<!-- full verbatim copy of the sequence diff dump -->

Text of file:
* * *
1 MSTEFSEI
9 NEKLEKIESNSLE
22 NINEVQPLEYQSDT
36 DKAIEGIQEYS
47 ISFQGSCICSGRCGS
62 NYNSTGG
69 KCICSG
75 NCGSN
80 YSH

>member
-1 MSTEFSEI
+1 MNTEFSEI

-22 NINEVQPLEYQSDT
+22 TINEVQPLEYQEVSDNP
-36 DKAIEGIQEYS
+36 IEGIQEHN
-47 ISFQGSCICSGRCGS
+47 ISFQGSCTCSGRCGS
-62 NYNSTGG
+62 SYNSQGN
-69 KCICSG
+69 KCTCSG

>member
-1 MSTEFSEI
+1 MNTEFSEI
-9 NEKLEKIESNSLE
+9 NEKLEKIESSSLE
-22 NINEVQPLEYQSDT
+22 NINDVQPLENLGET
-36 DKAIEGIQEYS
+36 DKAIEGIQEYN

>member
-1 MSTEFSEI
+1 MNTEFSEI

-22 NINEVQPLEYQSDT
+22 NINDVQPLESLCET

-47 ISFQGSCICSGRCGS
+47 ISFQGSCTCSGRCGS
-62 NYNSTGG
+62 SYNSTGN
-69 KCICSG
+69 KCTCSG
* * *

1 MSTEFSEI
9 NEKLEKIESNSLE
22 NINEVQPLEYQSDT
36 DKAIEGIQEYS
47 ISFQGSCICSGRCGS
62 NYNSTGG
69 KCICSG
75 NCGSN
80 YSH

>member
-1 MSTEFSEI
+1 MNTEFSEI

-22 NINEVQPLEYQSDT
+22 TINEVQPLEYQEVSDNP
-36 DKAIEGIQEYS
+36 IEGIQEHN
-47 ISFQGSCICSGRCGS
+47 ISFQGSCTCSGRCGS
-62 NYNSTGG
+62 SYNSQGN
-69 KCICSG
+69 KCTCSG

>member
-1 MSTEFSEI
+1 MNTEFSEI
-9 NEKLEKIESNSLE
+9 NEKLEKIESSSLE
-22 NINEVQPLEYQSDT
+22 NINDVQPLENLGET
-36 DKAIEGIQEYS
+36 DKAIEGIQEYN

>member
-1 MSTEFSEI
+1 MNTEFSEI

-22 NINEVQPLEYQSDT
+22 NINDVQPLESLCET

-47 ISFQGSCICSGRCGS
+47 ISFQGSCTCSGRCGS
-62 NYNSTGG
+62 SYNSTGN
-69 KCICSG
+69 KCTCSG